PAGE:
Dan: 16:05 Okay. Then, so if you had a batting order of things that a coach new to rugby needs to learn, what would be your top five?
Colin: 16:21 I think primarily they should, because volunteers keep the game alive in all sports they should be confident that they can make a contribution. I think sometimes people are nervous about putting up their hand to help in a club because they feel, well, I don’t have a huge amount of experience or the what could I bring to this? And I would really encourage people who have an inkling to do that, to approach their club and to be confident and giving it a go. So the first thing I would say, and that’s not something that you have to learn, that’s just a step that you have to make. Primarily for new coaches, I think, again, depending on the level, they’ve must make the activities and the training enjoyable for players. It seems so simple, but if we lose sight of the fact, then we lose the players. If they don’t enjoy coming to the training sessions at the club or school, it’s just not going to keep them in the game.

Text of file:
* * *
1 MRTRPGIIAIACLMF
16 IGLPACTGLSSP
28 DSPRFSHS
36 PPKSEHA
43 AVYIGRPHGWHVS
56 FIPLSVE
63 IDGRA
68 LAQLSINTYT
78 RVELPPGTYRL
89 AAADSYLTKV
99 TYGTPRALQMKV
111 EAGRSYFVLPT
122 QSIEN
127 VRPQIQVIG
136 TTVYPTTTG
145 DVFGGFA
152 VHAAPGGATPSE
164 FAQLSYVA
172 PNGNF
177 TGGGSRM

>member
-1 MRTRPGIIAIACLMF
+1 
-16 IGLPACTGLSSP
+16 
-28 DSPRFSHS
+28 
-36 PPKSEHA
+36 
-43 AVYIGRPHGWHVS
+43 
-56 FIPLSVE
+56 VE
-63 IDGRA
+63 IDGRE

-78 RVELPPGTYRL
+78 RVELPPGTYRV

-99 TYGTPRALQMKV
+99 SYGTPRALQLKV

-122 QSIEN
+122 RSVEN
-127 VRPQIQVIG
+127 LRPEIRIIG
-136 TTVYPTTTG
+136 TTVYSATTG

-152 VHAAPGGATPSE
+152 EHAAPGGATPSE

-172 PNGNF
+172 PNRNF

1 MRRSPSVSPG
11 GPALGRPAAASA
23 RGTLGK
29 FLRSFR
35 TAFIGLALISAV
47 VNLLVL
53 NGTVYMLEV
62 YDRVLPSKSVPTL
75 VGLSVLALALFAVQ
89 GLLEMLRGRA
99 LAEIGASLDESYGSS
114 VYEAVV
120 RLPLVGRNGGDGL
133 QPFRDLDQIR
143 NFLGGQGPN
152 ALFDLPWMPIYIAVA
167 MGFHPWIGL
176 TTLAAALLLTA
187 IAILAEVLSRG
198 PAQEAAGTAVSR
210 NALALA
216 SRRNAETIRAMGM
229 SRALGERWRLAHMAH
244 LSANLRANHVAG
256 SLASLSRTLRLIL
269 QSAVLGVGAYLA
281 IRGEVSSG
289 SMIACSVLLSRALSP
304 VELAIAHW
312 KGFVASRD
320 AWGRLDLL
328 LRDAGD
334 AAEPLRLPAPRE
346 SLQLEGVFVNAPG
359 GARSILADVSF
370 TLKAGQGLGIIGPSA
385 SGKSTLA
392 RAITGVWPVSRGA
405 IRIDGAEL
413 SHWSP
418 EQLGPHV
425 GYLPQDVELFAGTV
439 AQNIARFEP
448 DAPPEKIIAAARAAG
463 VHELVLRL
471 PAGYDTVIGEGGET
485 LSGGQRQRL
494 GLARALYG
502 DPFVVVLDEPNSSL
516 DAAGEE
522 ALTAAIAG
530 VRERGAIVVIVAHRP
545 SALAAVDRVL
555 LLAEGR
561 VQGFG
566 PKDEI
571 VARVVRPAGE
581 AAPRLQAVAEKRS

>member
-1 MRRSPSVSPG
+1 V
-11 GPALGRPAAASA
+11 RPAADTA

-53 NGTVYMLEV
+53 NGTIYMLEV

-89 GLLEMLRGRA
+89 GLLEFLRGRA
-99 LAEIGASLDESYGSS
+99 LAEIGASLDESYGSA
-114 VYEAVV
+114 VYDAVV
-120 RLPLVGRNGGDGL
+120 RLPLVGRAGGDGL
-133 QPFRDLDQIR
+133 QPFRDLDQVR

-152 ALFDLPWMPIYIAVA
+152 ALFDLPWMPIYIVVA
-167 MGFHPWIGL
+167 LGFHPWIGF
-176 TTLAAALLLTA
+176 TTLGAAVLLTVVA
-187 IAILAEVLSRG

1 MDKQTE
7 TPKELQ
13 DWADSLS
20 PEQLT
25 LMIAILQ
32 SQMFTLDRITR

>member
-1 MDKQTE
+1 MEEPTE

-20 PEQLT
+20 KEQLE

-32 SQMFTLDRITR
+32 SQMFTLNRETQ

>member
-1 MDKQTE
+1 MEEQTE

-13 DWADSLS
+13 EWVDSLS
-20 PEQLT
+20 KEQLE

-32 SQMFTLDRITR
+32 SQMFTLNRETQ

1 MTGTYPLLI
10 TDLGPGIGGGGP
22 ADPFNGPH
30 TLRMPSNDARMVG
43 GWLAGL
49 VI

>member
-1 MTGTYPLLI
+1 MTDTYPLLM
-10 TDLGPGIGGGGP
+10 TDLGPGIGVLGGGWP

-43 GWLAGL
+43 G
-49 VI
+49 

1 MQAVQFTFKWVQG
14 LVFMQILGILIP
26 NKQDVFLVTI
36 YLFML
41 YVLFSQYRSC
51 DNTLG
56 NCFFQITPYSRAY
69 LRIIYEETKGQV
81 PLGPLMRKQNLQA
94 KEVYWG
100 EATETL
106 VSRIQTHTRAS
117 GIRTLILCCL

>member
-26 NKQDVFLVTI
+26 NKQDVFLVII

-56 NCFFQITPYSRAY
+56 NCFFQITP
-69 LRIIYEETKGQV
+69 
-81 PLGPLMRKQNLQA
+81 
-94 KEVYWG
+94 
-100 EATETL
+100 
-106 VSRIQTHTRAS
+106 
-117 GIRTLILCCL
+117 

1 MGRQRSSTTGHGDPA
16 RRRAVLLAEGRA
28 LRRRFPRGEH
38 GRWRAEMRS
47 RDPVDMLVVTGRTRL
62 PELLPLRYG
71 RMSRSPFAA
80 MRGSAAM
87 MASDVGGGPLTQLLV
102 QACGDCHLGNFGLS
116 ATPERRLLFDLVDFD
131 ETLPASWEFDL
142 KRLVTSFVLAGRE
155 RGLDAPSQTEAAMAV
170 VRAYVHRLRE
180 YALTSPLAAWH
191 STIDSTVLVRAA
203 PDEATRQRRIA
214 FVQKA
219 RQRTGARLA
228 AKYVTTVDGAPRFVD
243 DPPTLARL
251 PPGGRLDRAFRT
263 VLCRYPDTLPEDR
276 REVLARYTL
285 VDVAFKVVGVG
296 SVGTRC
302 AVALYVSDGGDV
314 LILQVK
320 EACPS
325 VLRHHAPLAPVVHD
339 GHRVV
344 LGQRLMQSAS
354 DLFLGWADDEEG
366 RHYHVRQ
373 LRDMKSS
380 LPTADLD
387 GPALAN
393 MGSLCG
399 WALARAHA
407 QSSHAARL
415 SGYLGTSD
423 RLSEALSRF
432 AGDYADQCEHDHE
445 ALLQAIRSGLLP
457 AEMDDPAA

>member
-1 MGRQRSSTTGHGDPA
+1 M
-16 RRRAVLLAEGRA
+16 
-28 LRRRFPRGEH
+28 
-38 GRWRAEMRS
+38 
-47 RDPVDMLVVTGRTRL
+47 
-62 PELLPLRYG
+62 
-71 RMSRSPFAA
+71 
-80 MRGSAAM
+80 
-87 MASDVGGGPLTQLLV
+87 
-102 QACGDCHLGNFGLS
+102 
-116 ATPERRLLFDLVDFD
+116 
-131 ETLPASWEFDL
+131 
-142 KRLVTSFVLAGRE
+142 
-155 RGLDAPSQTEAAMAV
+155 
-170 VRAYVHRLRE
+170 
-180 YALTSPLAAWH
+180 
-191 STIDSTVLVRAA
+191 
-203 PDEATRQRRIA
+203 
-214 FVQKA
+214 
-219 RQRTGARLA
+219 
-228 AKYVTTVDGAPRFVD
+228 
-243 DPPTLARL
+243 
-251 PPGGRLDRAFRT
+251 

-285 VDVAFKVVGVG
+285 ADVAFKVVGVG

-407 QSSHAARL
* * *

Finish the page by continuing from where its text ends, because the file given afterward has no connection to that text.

Colin: 17:10 So it’s a brutal truth that a part of our job I think is to be part entertainer as coaches and to make sure that the enjoyment and fun level actually has to be maintained. And I dare say across all levels of the game, even in professional players who were getting paid, they want to be in a challenging, fun atmosphere. It’s just the nature of that fun might be different than say for an eight or a nine year old.
Dan: Now that’s quite a lot of pressure on that coach. To try and draw some sort of analogy: There are some people who don’t mind standing up at a wedding because that the best man
Dan: 17:50 speech is supposed to be the entertainment, you don’t have to tell everyone that you love them and you tend to go the other way. Now, there are plenty of others who think that the best man speech is probably one of the worst experiences of their life and despite the fact that the audience is probably ready for a good best man speech, it is very difficult. Now often coaches you are new to rugby haven’t really thought about coaching rugby. They’ve happened to be the dad on the sidelines who’s played a bit of rugby before or the one who hasn’t stepped away for fast enough when someone asks for volunteers, how do you deal with that coach? I mean, some will obviously step up and love it and get it straight away, but I sense from what you said that that confidence is very important. What sort of tips would you give to that more nervous?